Patrick Chappatte is a political cartoonist with an international reach, and a personal history to match. Born in Pakistan, Chappatte was raised in Singapore and later Switzerland. He lived in New York for a time and now lives and works in Geneva.
Chappette’s global view comes across in his cartoons for the International Herald Tribune and other publications.
He is known in particular for his forays into cartoon journalism, in which he visits parts of the world, reporting on the situation there in cartoon or comic strip form. An example is his In the Slums of Nairobi (image above, bottom), which was published in a series on Nairobi in the Global Opinion section of the New York Times website.
Note how the use of cartoon imagery, while it doesn’t lessen the impact of the dire situation, makes for a lower barrier to entry into an uncomfortable subject than stark photographs might have.
You can see some other examples of his work in this direction on graphicjournalism.net.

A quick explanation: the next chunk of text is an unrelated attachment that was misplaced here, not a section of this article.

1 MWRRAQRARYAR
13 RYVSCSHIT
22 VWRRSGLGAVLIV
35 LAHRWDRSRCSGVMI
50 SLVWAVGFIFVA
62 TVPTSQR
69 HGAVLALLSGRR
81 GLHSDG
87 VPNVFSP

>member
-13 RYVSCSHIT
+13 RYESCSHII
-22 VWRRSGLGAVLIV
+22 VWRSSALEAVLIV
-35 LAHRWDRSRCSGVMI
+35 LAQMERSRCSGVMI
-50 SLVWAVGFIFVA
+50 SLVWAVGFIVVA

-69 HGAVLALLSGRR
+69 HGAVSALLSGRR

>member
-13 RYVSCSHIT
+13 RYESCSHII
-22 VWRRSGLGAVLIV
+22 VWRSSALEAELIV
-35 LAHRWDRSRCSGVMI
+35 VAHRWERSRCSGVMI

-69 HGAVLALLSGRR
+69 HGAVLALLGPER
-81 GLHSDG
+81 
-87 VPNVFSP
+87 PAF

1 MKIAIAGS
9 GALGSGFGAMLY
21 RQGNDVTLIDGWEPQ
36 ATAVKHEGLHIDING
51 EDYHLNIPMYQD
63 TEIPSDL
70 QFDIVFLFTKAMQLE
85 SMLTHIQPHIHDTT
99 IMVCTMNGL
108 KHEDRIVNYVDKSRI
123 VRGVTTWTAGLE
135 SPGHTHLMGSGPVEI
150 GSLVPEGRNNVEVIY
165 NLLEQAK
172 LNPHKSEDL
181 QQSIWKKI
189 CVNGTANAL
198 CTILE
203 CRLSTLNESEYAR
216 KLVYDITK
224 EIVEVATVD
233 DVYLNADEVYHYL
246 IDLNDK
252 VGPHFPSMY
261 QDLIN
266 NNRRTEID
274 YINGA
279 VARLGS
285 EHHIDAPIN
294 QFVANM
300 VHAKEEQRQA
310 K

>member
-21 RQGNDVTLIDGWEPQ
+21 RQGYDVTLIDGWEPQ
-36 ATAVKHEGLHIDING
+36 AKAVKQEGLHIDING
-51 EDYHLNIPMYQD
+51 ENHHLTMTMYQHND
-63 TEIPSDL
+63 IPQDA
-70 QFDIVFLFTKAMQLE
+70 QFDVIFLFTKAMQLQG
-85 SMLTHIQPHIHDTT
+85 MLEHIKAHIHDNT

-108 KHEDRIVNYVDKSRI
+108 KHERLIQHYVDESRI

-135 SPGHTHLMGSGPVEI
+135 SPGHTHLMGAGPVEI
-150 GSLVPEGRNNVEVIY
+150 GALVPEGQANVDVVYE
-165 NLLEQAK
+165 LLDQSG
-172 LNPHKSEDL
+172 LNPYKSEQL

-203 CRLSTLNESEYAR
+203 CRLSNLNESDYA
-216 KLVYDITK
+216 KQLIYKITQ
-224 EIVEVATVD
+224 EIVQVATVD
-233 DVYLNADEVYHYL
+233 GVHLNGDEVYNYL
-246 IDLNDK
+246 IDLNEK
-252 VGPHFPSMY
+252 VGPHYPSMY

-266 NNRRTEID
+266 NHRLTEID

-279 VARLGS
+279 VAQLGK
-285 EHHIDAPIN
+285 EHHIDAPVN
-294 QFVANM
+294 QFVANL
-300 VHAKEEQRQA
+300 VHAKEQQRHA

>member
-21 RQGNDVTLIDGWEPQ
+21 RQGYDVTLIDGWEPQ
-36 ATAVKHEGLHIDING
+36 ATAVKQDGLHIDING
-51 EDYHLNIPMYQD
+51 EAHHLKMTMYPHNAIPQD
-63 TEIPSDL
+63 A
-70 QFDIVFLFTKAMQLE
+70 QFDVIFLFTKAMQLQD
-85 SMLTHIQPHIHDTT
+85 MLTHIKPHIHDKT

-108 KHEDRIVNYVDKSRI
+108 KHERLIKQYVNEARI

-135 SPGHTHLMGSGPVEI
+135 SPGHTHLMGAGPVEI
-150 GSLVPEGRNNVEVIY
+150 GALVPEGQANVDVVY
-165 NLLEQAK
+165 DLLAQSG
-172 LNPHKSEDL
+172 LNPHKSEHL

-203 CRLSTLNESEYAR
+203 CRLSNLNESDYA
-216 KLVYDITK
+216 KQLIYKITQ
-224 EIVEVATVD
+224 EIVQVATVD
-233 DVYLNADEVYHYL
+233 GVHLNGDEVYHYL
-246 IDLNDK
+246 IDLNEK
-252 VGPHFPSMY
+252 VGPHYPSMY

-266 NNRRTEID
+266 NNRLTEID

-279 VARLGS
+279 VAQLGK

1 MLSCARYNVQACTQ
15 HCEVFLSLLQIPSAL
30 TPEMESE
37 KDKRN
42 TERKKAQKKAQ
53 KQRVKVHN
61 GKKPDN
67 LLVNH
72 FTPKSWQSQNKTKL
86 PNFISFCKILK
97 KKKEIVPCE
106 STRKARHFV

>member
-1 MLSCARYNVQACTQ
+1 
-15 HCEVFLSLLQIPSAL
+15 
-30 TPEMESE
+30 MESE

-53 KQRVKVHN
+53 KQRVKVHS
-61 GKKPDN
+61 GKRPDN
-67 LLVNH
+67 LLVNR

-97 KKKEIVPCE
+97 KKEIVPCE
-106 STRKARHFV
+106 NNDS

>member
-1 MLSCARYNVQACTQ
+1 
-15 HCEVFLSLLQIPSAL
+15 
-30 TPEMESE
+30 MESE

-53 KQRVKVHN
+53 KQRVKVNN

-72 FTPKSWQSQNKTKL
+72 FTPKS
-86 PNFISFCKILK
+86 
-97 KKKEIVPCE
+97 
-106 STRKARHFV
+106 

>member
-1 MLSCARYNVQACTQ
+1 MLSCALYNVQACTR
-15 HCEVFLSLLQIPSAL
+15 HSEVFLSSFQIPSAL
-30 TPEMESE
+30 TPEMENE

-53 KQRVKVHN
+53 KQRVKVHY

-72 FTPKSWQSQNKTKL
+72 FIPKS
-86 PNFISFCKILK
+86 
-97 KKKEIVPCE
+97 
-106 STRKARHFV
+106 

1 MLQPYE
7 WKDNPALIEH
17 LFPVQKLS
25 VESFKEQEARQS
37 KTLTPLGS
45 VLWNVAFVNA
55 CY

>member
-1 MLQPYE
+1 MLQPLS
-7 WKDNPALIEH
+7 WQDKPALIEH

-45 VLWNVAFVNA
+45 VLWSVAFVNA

Chappatte explores this increasing trend toward cartoon journalism, along with the impact, influence and role of cartoons in world events, in a fascinating talk on The Power of Cartoons for the TED (Technology Entertainment and Design) conference (you can also view the video on YouTube). He punctuates his comments with some of his cartoons.
You can see more of them on his website (French version here). When looking through his cartoons by topic (drop down menu at right), be aware that most categories have several pages, accessed from small page numbers under the cartoon thumbnails at lower right.
His work has also been published in a number of books.
Despite the difficulties faced by traditional newspapers, and their resultant decisions to abandon much of their original content, like editorial cartoons (brilliant, of course — when cicrculation is dropping, drop the content people find worthwhile), cartoons will continue to play an important part in political and social discourse.
[Via Digg, via Geeks Are Sexy]